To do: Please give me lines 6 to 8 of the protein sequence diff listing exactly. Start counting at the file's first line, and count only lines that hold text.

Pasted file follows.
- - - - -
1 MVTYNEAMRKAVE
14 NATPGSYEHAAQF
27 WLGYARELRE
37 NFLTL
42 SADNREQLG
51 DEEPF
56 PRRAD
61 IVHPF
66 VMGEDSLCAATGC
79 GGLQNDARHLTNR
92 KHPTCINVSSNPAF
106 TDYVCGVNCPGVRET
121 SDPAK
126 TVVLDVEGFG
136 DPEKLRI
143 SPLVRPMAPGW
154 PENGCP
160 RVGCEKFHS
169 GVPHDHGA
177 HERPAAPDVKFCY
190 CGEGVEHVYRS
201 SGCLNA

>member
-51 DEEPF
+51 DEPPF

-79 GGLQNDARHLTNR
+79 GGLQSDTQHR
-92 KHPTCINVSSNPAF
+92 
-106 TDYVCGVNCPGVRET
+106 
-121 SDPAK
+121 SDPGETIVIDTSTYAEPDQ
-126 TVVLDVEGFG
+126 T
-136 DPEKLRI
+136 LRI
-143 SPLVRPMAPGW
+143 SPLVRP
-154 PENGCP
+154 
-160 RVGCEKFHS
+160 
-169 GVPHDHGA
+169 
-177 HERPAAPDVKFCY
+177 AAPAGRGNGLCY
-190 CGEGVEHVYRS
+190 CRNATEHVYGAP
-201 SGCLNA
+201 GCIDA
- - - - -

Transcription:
51 DEEPF
56 PRRAD
61 IVHPF